The more stars you see, the healthier the choice. To learn more, visit www.healthstarrating.gov.au

For a visual explanation of the Health Star Rating, take a look at this informative (and adorable!) animation.

Allergen Labels

According to Food Standards Australia New Zealand, food allergy occurs when a person's immune system reacts to certain food and ingredients and can cause allergic reactions including anaphylaxis. Other immune reactions can also occur in response to food, such as in Coeliac disease. They also say that this is why the Food Standards Code requires certain food and substances to be declared when they are present in a food as ingredients including food additives or processing

Any important allergen information will always be clearly marked on product labels. To give you extra peace-of-mind, ALDI also carries out additional independent testing on products carrying allergen-free claims, so that they can be verified as safe for consumption.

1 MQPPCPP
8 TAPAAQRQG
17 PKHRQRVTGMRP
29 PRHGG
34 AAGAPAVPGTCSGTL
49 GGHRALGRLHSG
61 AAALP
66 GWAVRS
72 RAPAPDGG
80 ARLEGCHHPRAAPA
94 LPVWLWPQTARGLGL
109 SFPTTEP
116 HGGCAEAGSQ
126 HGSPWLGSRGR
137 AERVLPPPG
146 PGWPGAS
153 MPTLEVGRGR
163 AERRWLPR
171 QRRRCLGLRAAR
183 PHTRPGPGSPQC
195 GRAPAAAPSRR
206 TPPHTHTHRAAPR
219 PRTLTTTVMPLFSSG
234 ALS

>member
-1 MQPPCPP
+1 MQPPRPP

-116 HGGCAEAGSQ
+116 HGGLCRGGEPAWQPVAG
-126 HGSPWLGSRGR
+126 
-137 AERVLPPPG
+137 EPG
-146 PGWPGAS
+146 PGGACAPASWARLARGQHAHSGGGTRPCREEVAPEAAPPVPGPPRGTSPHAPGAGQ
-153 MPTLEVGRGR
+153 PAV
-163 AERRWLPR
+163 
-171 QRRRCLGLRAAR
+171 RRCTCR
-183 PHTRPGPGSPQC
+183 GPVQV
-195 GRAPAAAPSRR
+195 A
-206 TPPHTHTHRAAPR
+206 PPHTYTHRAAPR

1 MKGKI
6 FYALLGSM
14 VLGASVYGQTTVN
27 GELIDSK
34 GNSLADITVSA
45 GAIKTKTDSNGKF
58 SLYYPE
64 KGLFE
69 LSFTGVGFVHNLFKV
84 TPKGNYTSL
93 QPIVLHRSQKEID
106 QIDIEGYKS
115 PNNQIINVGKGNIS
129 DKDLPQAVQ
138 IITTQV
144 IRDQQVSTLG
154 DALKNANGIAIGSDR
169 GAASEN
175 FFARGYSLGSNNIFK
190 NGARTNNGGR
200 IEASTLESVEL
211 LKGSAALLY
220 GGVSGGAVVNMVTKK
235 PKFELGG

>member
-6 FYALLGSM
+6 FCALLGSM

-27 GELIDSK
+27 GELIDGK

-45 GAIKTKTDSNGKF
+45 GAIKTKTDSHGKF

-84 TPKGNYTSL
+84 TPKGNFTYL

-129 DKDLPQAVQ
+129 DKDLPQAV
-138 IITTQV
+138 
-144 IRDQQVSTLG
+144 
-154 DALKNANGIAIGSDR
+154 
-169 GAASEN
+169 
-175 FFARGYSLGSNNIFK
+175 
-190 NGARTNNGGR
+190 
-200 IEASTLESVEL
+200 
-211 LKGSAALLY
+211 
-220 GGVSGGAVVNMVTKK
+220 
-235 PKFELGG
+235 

Making a Good Difference

Our efforts to Make a Good Difference aren’t going unnoticed – in a 2020 study conducted by Inside Our Food Companies, an assessment of the healthiness of Australian Supermarkets, ALDI Australia performed the best out of the top four retailers for Responsible Marketing.

For additional information on what kinds of foods and portions will Make a Good Difference to your health, check out the Australian Guide to Healthy Eating

Frequently Asked Questions

Nutrition labelling shows the key nutrients that have an effect on your health. The labels can help you find products that contain more of the nutrients you want and less of those you may want to limit (such as sodium and saturated fats). Therefore, nutrition labels can be used to support your dietary needs and inform your product choices.

Manufacturers in Australia often use the Nutrition Panel Calculator provided by Food Standards to calculate the average nutrient content of their products, to create a nutrition information panel.

If you are on a low-carb diet, nutrition labels can help you compare products. Foods that have fewer than 5% of total calories from carbohydrates can be considered low-carb.